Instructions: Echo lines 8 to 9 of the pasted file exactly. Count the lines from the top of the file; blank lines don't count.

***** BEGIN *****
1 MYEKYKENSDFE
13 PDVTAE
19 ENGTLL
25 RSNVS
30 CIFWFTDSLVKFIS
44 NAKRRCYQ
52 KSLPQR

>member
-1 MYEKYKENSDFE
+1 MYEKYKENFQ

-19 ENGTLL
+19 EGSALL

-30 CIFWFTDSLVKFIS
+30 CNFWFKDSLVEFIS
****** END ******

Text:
>member
-1 MYEKYKENSDFE